Lewes Castle Promontory Fort, Rhossili

Iron Age Defended Enclosures

Lewes Castle Promontory Fort in Rhossili is a defended enclosure that is believed to date back to the Iron Age period, specifically around 800 BC to AD 74. It is located on a rocky headland, and the defences of the fort consist of two concentric ramparts and ditches that cross the neck of the promontory.

The inner bank and ditch form two right angles and are approximately 5.5 meters wide and 1 meter high. They cut off a shallow hollow in the lee (sheltered) side of the headland. The outer bank and ditch, which are about 9 meters in overall width and approximately 1 meter deep, form an arc that curves around, with its ends resting on the cliff edge.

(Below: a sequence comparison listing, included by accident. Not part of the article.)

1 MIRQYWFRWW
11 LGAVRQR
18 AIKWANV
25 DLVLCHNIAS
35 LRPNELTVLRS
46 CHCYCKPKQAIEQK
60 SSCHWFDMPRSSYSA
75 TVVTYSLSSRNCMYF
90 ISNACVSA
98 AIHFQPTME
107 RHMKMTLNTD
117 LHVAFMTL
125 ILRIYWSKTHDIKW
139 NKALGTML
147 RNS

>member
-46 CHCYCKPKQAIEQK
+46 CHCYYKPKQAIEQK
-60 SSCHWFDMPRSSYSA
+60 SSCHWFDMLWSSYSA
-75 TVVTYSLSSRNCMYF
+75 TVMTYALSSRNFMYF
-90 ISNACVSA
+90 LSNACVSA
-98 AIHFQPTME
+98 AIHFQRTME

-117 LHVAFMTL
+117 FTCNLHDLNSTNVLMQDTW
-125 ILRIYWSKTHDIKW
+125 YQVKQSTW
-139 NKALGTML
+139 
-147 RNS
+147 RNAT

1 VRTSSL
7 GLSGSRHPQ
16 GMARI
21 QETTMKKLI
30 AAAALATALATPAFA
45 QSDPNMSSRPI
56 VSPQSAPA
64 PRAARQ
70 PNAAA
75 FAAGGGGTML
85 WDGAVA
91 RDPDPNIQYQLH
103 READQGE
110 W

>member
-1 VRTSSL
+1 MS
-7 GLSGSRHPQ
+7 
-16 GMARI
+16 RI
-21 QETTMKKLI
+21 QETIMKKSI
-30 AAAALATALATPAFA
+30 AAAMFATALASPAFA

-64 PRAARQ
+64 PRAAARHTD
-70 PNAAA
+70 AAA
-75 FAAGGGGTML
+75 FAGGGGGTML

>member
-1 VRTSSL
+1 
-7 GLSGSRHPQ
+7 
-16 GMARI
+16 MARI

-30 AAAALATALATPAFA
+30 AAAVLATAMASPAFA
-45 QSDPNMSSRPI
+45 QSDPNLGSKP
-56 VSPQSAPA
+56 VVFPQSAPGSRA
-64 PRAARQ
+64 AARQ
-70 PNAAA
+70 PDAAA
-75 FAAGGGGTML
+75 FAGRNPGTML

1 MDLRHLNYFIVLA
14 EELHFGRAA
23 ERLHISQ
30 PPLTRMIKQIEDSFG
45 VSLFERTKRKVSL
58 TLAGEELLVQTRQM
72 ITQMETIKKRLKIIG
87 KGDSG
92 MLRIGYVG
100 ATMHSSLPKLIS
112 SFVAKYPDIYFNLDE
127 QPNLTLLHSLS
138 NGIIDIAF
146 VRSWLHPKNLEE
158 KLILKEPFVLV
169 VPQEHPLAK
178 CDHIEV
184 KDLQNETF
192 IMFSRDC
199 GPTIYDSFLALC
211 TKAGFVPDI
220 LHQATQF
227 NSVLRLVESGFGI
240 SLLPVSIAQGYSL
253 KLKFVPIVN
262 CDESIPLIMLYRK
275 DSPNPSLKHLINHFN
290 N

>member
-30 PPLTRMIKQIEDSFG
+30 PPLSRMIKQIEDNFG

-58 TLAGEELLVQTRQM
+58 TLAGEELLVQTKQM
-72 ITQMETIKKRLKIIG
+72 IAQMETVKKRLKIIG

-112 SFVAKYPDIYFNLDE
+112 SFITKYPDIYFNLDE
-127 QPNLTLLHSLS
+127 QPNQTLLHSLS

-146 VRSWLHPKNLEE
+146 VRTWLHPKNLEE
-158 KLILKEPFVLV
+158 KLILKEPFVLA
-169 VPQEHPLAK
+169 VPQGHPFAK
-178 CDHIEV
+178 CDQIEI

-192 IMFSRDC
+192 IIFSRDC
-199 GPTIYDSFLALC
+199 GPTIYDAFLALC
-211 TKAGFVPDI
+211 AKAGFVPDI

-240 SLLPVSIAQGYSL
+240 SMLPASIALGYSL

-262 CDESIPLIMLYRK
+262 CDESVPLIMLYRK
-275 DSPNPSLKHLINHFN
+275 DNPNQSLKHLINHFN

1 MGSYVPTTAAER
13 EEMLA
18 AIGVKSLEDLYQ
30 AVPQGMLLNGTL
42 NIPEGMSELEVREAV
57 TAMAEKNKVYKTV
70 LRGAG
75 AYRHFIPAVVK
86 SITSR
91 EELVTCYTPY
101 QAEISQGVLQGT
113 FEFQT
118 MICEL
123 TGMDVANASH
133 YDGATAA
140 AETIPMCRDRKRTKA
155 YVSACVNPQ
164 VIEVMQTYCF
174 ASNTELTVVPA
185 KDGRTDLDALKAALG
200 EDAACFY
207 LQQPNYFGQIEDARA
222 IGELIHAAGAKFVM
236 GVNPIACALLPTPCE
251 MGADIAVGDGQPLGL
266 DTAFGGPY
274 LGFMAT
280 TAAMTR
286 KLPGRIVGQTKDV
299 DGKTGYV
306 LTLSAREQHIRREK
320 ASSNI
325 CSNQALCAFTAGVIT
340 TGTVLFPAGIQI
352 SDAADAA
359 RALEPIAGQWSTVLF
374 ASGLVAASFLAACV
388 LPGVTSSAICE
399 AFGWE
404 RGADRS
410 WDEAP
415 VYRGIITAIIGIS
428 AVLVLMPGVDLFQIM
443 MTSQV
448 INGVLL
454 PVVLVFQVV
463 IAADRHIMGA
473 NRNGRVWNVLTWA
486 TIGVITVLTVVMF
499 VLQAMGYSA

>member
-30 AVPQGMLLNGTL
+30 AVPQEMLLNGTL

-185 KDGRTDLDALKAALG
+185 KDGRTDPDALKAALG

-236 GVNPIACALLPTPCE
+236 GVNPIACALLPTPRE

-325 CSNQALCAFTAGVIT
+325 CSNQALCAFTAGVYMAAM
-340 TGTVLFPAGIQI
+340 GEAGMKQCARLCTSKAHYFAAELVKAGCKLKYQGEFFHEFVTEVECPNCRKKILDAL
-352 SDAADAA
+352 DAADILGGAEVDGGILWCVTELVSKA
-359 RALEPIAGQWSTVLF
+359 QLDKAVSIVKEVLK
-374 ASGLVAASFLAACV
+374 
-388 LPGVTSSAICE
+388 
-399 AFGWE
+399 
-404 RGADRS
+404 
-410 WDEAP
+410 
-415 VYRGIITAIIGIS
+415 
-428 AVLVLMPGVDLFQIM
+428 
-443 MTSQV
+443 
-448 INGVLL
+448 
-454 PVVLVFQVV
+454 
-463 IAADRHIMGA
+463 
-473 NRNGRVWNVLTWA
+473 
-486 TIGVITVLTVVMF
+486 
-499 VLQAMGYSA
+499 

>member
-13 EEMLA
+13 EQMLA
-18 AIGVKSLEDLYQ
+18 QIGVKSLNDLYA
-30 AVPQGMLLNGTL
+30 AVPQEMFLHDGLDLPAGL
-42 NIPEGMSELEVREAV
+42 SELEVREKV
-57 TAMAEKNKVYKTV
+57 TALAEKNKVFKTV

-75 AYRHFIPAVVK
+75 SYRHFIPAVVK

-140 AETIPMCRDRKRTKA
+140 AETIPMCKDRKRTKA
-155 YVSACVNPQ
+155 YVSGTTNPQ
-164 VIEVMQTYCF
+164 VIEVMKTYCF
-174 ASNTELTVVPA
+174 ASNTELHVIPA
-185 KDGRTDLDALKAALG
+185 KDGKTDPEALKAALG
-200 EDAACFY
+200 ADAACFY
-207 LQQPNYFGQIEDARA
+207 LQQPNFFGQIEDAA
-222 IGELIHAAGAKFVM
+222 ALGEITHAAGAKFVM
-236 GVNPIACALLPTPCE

The defences of Lewes Castle Promontory Fort are designed to create a protected area within the promontory, utilizing the natural cliffs and topography of the headland. The inner bank and ditch create a barrier on the landward side, while the outer bank and ditch further reinforce the fortifications. The location of the fort on a rocky headland would have provided natural defenses, making it a strategically advantageous position during the Iron Age period.

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